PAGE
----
Gina Abudi recently posted a worthwhile blog entitled “Using ROI to Evaluate Project Management Training” on ProjectSmart.CO.UK. While the case study she shares involves a law firm, the key points of the initiative apply to those in any industry, non-profit or government organization. As a trainer, curriculum developer and someone who often works with managers who are interested in improving the project management skills of their employees and/or colleagues, here are the key elements that I noted in her case study.
1) Objectives for the Training–The client and the service provider took time and worked together to define exactly what was wanted as a result of the training and how progress toward those objectives was to be measured. At Schedule Associates we like to ask the training sponsor, “How do you want the participants to behave differently as a result of the class?” While no training class alone can change behavior, a well-designed course in conjunction with the appropriate pre- and post-class activities can go a long way toward affecting change.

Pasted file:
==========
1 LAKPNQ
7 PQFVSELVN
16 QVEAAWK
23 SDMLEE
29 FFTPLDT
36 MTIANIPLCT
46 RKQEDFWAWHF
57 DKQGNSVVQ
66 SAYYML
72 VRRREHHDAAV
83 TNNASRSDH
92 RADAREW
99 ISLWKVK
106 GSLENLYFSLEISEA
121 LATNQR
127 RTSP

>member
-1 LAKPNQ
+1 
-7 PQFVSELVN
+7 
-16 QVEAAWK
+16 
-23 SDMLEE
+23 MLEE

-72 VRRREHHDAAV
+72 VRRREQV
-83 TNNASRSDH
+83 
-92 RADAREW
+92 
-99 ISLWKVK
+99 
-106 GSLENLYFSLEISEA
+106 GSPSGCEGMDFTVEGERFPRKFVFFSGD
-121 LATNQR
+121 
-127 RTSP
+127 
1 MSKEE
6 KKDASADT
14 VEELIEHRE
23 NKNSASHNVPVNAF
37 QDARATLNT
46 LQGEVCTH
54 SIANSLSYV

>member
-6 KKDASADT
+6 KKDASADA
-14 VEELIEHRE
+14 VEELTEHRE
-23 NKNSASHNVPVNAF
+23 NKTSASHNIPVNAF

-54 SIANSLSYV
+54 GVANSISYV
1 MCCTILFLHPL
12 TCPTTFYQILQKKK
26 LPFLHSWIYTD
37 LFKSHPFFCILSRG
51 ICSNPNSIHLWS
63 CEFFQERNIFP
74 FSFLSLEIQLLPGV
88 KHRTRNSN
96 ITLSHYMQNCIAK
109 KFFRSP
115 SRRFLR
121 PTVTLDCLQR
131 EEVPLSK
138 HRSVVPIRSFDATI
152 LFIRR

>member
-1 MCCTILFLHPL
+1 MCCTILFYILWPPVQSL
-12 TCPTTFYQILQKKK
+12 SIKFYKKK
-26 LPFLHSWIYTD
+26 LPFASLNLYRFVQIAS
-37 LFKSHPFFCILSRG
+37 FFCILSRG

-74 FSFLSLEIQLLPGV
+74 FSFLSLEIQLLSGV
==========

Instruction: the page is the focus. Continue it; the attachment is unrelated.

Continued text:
In addition, we define different levels of learning objectives, roughly aligned with the first three skill levels in Bloom’s (1) cognitive domain.
- “Awareness” indicates that the attendee is cognizant of the issue upon completion of the course, but does not have a thorough understanding of it or the ability to apply the corresponding techniques.
- “Understanding” indicates that the attendee could explain the topic to another individual in a manner that suggests that they could utilize the information in the workplace and apply it if necessary.